Feature Request: Import outer crate as mix-in

So suppose we have a crate A which we want to publish to crates.io and we fill lib.rs with code below:

pub trait Foo {}

We might want to do something like this in another crate B:

use foo::Foo;

impl<T> Foo for Option<T> {}

but we cannot due to orphan rule.

What if we want to do it as if these two pieces are in the same crate, so we can publish crate A, meanwhile we make crate B deeply relay on crate A to a degree that crate A is like hard-coded into crate B. So it's kinda like a mix-in.

At first glance we can simply make crate A a submodule of crate B.

But as some people really hate submodule, this mix-in feature might please them.

As for the syntax, I suggest:

use(crate) foo::Foo;

impl<T> Foo for Option<T> {}

The idea is that we can import an outer crate as our private clone, if we want to expose APIs with types from this kind of crate we just reexport them in our own crate namepsace.

What do you say folks.

2 Likes

I believe this is not a good reason to add features to a language that has already spent a large majority of its complexity budget on things like borrowck/ownership, and the trait system.

I say this because from what I understand, nothing is being proposed here that isn't already possible in Rust today. That makes the feature add nothing positive, while incurring a negative in the form of making the entire ecosystem learn (and then work with) a superfluous trick.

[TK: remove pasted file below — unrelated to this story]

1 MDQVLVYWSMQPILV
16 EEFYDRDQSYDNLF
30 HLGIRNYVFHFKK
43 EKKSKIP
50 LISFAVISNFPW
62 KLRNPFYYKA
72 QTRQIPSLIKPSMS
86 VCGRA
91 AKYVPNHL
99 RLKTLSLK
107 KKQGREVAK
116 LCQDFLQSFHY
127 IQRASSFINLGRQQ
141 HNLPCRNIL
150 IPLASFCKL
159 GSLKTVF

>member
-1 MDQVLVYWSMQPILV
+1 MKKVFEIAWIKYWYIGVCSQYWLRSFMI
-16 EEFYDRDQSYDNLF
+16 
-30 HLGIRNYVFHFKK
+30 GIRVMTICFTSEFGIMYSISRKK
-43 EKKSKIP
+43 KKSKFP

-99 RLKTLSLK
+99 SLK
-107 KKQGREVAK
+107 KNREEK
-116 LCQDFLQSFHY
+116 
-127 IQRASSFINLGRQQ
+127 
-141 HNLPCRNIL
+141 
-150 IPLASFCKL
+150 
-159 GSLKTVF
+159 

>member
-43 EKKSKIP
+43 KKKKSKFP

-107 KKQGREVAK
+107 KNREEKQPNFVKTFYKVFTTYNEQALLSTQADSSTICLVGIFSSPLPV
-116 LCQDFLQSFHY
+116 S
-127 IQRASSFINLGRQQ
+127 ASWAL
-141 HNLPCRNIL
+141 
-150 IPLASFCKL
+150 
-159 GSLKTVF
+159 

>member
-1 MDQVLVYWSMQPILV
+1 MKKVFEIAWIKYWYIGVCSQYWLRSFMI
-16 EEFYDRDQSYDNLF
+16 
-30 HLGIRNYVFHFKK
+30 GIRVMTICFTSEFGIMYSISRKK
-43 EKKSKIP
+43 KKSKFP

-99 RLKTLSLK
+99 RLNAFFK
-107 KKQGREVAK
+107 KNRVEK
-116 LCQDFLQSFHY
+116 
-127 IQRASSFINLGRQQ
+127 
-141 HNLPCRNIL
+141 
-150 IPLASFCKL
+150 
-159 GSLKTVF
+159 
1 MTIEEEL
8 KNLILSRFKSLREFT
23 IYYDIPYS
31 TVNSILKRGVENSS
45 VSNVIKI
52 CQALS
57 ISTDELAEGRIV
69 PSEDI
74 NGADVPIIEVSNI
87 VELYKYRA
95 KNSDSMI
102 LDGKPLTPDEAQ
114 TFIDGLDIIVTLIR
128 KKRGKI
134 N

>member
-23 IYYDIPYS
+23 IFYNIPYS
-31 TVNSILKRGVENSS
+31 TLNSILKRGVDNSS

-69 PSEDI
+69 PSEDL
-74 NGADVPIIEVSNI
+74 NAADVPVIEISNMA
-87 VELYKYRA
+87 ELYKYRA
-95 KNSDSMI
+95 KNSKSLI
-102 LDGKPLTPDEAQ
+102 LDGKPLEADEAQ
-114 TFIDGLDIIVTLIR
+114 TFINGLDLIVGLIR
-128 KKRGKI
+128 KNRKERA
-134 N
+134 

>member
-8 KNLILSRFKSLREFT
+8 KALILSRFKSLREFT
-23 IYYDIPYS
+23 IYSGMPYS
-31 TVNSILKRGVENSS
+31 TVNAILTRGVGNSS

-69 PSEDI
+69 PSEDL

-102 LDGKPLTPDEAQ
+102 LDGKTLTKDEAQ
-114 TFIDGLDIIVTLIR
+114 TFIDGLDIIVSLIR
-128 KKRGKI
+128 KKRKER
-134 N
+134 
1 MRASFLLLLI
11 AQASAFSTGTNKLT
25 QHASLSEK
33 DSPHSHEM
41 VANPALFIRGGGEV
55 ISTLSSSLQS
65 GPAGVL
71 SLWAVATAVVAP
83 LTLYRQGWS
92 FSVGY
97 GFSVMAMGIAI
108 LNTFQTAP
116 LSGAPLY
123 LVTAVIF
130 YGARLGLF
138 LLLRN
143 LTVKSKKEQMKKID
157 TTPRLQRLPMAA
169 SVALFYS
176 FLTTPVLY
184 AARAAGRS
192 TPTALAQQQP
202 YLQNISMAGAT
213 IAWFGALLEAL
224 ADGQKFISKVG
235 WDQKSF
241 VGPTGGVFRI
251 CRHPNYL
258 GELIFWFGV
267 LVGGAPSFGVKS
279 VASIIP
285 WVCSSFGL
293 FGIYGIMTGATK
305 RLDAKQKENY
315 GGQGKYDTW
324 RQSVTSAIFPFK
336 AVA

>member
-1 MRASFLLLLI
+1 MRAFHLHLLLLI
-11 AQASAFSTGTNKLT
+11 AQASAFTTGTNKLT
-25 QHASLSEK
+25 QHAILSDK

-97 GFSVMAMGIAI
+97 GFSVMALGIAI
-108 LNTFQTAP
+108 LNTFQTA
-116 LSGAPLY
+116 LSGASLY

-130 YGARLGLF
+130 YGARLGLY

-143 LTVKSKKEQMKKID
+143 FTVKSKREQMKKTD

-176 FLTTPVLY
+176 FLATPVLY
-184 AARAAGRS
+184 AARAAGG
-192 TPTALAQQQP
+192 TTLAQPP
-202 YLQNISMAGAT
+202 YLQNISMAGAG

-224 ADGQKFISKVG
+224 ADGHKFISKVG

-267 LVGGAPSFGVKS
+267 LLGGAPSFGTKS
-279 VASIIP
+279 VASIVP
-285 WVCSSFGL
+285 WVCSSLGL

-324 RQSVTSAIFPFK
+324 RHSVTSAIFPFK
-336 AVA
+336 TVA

This can never work, because the orphan rule is still in effect, and that won't change even if this proposal were accepted. The only crate that can add something like impl<T> Foo for Option<T> {} is the crate that defines the trait Foo.

Finally, private dependencies are already possible in Rust today, by not exposing any APIs from dependencies in the public API of some crate you're writing.

2 Likes

Sorry I might misled you, I meant to make a new feature. I altered the title in case it's not clear. The submodule workaround is, after all, workaround. So another way of doing it is workspace and I should mention it at first. But in case logically crate A and B might not fit into one workspace, we may need better workspace, or maybe new mentoring of how we use workspace.

Such scoped use of traits suffers from "the hash problem".

What if the trait behaved like Hash, and two different sub-crates implemented it in two different ways in their own scopes, and then shared a HashMap between them?

The two HashMaps wouldn't be the same type.

That's my interpretation of the proposal anyway. It involves embedding a complete copy of crate A into crates B and C, meaning that B::Foo and C::Foo aren't the same type. At any rate, the proposal is specifically aimed at solving the orphan problem, so I'm willing to trust that it was intended in a way that solves the orphan problem :slight_smile:

That said, this seems like a rather heavyweight feature for solving the orphan problem, and the aforementioned lack of interoperability is a downside.

I personally think the best solution for the orphan problem is supporting newtype wrappers better. That means the features we want are better features for delegation and safe-transmute (e.g. transmuting HashMap<Newtype> to HashMap<Originaltype>). And those features have a lot of applications beyond the orphan rule as well.

7 Likes

I may be misunderstanding, but isn't this a variant on OCaml's functors?